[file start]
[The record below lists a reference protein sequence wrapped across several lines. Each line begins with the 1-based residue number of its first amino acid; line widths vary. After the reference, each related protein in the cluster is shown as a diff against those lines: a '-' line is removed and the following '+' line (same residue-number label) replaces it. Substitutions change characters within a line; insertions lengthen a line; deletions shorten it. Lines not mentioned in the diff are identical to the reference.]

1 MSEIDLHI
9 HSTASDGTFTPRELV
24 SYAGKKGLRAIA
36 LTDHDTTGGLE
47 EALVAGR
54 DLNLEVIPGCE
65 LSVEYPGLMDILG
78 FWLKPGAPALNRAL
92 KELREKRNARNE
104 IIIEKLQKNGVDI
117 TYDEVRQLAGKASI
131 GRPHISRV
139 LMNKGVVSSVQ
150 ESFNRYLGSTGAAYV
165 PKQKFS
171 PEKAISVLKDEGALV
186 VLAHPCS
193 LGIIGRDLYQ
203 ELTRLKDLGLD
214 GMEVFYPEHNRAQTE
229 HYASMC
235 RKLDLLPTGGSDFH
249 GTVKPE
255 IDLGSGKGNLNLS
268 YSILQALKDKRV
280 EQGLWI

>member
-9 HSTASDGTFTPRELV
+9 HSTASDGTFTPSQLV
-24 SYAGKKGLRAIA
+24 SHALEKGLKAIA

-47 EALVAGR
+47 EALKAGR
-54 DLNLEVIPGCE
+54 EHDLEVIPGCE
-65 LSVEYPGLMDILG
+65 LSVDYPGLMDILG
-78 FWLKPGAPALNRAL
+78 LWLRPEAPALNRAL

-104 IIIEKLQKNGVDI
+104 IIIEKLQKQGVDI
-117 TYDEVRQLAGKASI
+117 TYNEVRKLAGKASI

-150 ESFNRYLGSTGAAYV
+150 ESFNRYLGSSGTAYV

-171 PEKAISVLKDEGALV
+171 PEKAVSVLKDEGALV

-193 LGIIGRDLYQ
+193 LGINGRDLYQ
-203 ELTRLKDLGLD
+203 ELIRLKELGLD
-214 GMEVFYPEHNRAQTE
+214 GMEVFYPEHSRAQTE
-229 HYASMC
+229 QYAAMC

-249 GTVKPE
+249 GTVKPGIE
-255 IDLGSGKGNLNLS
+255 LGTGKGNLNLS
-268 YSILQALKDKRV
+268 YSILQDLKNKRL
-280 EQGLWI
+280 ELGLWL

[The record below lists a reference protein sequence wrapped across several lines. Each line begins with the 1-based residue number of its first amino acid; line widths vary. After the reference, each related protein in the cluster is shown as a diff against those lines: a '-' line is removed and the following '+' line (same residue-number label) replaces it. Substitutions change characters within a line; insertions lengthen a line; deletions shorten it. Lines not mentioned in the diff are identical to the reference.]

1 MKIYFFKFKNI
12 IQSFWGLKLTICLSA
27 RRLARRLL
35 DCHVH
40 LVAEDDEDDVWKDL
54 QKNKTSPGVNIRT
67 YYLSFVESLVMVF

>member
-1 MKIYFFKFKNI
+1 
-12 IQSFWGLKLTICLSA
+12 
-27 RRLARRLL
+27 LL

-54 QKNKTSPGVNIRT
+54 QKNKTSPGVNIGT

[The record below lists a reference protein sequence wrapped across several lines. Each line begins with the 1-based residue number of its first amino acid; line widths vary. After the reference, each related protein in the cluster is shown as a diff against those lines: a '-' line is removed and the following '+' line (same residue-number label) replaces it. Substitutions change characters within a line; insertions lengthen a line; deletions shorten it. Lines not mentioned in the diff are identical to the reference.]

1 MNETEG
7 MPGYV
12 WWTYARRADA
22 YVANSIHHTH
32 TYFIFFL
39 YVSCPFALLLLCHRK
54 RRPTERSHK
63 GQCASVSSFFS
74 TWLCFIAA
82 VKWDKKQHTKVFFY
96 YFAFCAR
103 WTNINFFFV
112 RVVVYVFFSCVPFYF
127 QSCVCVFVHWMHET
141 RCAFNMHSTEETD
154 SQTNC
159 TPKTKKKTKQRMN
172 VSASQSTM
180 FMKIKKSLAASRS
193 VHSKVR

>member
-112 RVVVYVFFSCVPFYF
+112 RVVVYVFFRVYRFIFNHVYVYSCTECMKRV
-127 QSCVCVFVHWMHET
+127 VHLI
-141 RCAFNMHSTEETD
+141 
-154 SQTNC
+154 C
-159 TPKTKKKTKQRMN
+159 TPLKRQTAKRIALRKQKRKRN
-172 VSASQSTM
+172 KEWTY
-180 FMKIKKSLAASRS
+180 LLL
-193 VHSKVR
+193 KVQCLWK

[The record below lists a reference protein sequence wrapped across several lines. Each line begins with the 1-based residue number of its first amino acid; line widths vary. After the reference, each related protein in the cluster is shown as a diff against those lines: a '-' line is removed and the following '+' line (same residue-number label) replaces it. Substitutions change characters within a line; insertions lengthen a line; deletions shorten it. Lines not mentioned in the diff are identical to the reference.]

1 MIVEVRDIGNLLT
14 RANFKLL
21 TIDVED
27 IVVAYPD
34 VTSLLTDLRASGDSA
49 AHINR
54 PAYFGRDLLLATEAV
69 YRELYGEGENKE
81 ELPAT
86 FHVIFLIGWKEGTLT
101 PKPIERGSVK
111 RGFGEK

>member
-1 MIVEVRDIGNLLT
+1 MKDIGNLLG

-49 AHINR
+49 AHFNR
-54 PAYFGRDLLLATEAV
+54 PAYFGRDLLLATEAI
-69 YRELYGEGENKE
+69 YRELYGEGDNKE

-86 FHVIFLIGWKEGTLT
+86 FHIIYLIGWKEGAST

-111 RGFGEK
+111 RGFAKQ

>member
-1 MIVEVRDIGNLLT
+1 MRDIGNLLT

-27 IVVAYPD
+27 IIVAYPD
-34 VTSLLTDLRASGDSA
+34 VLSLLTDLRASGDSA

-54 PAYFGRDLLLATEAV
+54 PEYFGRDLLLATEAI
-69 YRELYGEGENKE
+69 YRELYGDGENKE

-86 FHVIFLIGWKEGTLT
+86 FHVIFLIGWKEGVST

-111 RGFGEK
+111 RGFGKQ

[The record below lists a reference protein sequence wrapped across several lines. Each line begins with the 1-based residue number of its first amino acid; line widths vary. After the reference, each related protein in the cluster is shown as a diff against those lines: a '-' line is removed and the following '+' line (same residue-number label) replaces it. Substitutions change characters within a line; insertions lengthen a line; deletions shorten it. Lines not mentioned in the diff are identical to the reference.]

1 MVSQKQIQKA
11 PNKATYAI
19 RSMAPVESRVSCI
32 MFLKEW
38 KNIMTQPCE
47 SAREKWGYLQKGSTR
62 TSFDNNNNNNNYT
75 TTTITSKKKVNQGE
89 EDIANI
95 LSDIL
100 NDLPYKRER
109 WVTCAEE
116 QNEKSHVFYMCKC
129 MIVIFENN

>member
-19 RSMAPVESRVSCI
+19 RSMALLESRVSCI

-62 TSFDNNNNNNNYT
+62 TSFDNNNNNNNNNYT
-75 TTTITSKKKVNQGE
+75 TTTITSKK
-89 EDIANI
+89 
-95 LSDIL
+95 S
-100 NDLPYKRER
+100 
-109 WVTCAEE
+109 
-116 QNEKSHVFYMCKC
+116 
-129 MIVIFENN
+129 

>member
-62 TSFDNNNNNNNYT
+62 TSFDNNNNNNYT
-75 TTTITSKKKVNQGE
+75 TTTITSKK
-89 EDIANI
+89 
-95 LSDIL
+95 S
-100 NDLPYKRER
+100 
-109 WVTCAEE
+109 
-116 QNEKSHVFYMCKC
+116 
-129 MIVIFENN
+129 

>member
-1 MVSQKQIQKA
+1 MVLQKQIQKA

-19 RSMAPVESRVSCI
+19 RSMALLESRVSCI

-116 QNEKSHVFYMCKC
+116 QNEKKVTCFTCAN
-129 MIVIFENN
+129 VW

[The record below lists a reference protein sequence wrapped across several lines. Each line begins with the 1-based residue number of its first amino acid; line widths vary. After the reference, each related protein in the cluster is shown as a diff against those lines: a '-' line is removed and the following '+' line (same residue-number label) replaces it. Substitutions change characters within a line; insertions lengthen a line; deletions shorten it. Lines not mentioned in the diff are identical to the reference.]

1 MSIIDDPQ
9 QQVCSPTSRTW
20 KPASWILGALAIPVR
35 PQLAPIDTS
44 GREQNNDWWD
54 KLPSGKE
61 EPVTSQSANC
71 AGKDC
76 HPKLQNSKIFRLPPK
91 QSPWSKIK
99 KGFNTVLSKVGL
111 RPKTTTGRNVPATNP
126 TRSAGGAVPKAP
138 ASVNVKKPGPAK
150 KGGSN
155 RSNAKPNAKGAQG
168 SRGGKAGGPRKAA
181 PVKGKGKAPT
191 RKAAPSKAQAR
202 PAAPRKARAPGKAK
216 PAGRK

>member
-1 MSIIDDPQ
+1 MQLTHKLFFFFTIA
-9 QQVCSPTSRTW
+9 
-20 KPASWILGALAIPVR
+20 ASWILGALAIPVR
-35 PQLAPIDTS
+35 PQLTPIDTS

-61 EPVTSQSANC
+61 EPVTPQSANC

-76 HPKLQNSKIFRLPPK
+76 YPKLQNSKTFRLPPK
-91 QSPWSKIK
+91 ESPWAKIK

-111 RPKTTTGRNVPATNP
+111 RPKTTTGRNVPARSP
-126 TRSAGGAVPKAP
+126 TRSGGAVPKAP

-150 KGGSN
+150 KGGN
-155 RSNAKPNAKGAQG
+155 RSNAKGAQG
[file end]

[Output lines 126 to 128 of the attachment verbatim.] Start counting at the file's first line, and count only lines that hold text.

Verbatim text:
49 AHINR
54 PAYFGRDLLLATEAV
69 YRELYGEGENKE